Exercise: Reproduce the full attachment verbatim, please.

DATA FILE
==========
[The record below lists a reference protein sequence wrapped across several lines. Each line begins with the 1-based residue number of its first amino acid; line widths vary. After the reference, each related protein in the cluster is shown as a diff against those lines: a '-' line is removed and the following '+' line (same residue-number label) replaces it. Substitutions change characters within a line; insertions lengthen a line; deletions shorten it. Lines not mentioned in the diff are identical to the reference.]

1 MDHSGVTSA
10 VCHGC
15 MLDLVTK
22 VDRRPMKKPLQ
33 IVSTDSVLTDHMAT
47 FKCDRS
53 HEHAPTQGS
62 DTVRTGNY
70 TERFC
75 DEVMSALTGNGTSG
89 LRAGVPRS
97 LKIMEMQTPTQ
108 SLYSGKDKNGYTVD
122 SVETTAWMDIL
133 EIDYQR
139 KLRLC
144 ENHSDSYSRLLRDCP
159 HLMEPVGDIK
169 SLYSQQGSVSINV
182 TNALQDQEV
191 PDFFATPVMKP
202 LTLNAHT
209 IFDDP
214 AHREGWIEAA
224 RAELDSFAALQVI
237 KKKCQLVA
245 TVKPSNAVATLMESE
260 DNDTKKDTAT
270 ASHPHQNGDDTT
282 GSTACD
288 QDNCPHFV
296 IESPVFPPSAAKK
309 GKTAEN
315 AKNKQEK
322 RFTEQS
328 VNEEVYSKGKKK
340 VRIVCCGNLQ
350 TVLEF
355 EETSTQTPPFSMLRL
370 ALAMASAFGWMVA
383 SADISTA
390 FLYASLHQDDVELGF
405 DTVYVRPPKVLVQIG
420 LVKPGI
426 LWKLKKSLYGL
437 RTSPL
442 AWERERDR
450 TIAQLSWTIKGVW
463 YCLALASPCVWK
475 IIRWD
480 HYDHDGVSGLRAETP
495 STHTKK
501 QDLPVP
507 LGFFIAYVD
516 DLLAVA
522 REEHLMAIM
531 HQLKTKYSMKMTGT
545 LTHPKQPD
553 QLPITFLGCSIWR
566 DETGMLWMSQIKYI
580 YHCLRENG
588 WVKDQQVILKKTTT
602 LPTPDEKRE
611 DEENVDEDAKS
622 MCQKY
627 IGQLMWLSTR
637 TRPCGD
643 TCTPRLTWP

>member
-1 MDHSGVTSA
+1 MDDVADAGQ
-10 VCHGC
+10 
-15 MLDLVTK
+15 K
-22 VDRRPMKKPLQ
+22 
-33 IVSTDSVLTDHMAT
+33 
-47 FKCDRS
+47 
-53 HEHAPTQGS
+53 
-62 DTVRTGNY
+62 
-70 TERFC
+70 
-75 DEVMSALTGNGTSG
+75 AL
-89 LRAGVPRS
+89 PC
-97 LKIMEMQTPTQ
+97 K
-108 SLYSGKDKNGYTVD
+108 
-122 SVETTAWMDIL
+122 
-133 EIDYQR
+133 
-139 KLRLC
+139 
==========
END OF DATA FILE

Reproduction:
[The record below lists a reference protein sequence wrapped across several lines. Each line begins with the 1-based residue number of its first amino acid; line widths vary. After the reference, each related protein in the cluster is shown as a diff against those lines: a '-' line is removed and the following '+' line (same residue-number label) replaces it. Substitutions change characters within a line; insertions lengthen a line; deletions shorten it. Lines not mentioned in the diff are identical to the reference.]

1 MDHSGVTSA
10 VCHGC
15 MLDLVTK
22 VDRRPMKKPLQ
33 IVSTDSVLTDHMAT
47 FKCDRS
53 HEHAPTQGS
62 DTVRTGNY
70 TERFC
75 DEVMSALTGNGTSG
89 LRAGVPRS
97 LKIMEMQTPTQ
108 SLYSGKDKNGYTVD
122 SVETTAWMDIL
133 EIDYQR
139 KLRLC
144 ENHSDSYSRLLRDCP
159 HLMEPVGDIK
169 SLYSQQGSVSINV
182 TNALQDQEV
191 PDFFATPVMKP
202 LTLNAHT
209 IFDDP
214 AHREGWIEAA
224 RAELDSFAALQVI
237 KKKCQLVA
245 TVKPSNAVATLMESE
260 DNDTKKDTAT
270 ASHPHQNGDDTT
282 GSTACD
288 QDNCPHFV
296 IESPVFPPSAAKK
309 GKTAEN
315 AKNKQEK
322 RFTEQS
328 VNEEVYSKGKKK
340 VRIVCCGNLQ
350 TVLEF
355 EETSTQTPPFSMLRL
370 ALAMASAFGWMVA
383 SADISTA
390 FLYASLHQDDVELGF
405 DTVYVRPPKVLVQIG
420 LVKPGI
426 LWKLKKSLYGL
437 RTSPL
442 AWERERDR
450 TIAQLSWTIKGVW
463 YCLALASPCVWK
475 IIRWD
480 HYDHDGVSGLRAETP
495 STHTKK
501 QDLPVP
507 LGFFIAYVD
516 DLLAVA
522 REEHLMAIM
531 HQLKTKYSMKMTGT
545 LTHPKQPD
553 QLPITFLGCSIWR
566 DETGMLWMSQIKYI
580 YHCLRENG
588 WVKDQQVILKKTTT
602 LPTPDEKRE
611 DEENVDEDAKS
622 MCQKY
627 IGQLMWLSTR
637 TRPCGD
643 TCTPRLTWP

>member
-1 MDHSGVTSA
+1 MDDVADAGQ
-10 VCHGC
+10 
-15 MLDLVTK
+15 K
-22 VDRRPMKKPLQ
+22 
-33 IVSTDSVLTDHMAT
+33 
-47 FKCDRS
+47 
-53 HEHAPTQGS
+53 
-62 DTVRTGNY
+62 
-70 TERFC
+70 
-75 DEVMSALTGNGTSG
+75 AL
-89 LRAGVPRS
+89 PC
-97 LKIMEMQTPTQ
+97 K
-108 SLYSGKDKNGYTVD
+108 
-122 SVETTAWMDIL
+122 
-133 EIDYQR
+133 
-139 KLRLC
+139 